A number of jihadists seeking to join militant groups in Iraq and Syria are increasingly travelling on cruise ships in an attempt to bypass stringent security checks put in place at airports and get to the conflict-hit countries, Interpol said Thursday, according to media reports.
Interpol officials reportedly said that, over the past few months, Turkish airports and bus stations had become major thoroughfares for jihadists seeking to enter Syria and Iraq, and as a result, Turkish authorities have attempted to increase security in these areas. Turkish authorities claim that they have deported hundreds of suspected foreign jihadists in recent months after detaining them at airports and bus stations, according to media reports. Security has also been beefed up along Turkey’s porous land border with Syria and Iraq.
“Because they (the jihadists) know the airports are monitored more closely now, there's a use of cruise ships to travel to those areas,” Pierre St Hilaire, Interpol’s director of counterterrorism, told The Associated Press, or AP. “There is evidence that individuals, especially in Europe, are travelling mostly to the Turkish coastal town of Izmit and other places to engage in this type of activity.”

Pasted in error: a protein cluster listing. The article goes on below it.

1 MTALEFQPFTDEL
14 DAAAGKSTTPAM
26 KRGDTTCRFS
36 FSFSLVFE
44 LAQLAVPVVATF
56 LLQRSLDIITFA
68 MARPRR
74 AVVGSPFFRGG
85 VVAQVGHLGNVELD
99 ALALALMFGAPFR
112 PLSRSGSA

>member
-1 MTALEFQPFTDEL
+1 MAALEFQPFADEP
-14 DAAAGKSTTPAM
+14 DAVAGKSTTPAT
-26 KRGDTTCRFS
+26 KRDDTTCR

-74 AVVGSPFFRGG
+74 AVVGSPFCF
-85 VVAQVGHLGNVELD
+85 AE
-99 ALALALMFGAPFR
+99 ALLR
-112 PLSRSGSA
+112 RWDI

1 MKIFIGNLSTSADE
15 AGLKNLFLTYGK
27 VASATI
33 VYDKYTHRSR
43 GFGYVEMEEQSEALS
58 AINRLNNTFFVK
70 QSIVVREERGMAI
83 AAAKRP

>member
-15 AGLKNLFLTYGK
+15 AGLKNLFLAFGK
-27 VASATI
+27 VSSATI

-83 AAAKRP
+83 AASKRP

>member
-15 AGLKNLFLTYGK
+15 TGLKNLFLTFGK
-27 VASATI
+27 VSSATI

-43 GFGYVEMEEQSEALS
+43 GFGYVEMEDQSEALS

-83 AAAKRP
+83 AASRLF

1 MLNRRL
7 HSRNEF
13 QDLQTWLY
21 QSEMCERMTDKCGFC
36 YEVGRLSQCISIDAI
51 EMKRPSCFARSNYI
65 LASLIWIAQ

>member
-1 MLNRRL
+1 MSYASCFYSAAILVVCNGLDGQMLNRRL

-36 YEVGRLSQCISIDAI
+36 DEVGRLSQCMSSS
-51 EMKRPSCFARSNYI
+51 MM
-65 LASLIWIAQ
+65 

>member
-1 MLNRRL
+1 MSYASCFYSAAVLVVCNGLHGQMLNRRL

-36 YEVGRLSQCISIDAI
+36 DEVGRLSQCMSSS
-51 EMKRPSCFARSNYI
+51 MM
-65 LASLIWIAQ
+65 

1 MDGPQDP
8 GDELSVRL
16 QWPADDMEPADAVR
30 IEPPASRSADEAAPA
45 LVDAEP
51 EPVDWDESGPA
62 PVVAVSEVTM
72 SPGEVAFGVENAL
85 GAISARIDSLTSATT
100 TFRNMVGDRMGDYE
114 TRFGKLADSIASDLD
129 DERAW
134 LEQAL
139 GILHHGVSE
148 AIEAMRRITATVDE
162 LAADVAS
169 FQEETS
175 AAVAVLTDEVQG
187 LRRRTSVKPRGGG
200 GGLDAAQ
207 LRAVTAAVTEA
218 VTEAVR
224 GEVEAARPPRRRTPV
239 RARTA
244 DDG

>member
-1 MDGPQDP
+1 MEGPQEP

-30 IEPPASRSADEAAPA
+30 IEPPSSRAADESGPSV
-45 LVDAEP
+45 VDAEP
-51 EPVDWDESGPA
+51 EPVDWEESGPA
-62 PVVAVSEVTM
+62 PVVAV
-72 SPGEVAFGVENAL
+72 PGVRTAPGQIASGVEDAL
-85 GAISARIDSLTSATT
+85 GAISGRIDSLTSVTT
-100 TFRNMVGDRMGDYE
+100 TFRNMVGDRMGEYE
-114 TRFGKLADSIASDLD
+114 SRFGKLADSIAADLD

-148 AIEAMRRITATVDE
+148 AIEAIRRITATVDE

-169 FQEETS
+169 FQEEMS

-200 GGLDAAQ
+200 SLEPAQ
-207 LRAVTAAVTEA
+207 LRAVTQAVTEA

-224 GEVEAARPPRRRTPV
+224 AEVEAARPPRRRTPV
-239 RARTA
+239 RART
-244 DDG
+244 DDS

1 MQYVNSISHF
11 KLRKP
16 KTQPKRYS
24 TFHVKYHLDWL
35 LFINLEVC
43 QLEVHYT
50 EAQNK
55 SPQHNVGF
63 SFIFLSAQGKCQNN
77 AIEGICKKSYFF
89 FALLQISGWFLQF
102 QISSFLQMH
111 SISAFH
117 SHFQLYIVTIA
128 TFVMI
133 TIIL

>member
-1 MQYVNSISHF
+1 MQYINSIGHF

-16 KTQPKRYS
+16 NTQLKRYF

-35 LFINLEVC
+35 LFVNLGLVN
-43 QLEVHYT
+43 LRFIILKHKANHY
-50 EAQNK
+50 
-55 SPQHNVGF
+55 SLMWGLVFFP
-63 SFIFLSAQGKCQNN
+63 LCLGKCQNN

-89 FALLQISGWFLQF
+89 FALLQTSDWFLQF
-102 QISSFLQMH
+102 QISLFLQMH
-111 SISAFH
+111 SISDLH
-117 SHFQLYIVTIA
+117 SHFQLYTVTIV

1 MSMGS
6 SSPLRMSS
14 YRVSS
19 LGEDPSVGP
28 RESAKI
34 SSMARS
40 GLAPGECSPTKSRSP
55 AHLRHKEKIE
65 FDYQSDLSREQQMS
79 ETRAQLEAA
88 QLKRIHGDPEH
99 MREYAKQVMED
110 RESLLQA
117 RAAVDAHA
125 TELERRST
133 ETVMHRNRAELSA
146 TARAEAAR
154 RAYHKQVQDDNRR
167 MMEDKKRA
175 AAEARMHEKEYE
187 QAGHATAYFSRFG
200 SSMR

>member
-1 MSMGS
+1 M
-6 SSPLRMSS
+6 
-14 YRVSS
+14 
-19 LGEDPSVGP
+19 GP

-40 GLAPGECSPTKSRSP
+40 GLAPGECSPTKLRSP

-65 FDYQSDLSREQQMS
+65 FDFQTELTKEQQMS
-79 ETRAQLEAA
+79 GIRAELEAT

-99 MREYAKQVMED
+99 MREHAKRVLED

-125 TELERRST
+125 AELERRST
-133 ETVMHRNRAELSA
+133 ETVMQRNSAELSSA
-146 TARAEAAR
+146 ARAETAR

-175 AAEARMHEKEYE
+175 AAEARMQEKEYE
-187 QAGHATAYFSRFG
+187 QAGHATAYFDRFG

Interpol officials said reports of the use of cruise ships by militants had emerged only in the “past three months or so.”
“Originally, our concern about people on cruise ships -- dangerous people on cruise ships -- really focused on the classic sort of rapist, burglar, or violent criminal,” Ronald Noble, the outgoing Secretary General of Interpol, reportedly said. “But as we've gathered data, we've realized that there are more and more reports that people are using cruise ships in order to get to launch pads, if you will -- sort of closer to the conflict zones -- of Syria and Iraq.”
Hilaire reportedly urged security agencies across countries to not only step up screening at all transportation hubs, but also increase information-sharing to make counterterrorism operations more effective.
“It's a global threat -- 15,000 fighters or more from 81 countries traveling to one specific conflict zone,” he said. “In order to prevent their travel and identify them, there needs to be greater information-sharing among the region, among national security agencies.”